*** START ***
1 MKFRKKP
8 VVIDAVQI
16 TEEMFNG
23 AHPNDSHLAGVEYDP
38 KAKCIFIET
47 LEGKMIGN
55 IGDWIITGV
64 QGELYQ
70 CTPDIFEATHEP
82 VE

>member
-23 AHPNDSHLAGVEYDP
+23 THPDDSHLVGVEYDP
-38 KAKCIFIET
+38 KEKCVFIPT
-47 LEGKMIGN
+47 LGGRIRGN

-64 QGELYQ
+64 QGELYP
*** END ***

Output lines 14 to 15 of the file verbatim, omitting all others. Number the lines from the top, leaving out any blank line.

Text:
-38 KAKCIFIET
+38 KEKCVFIPT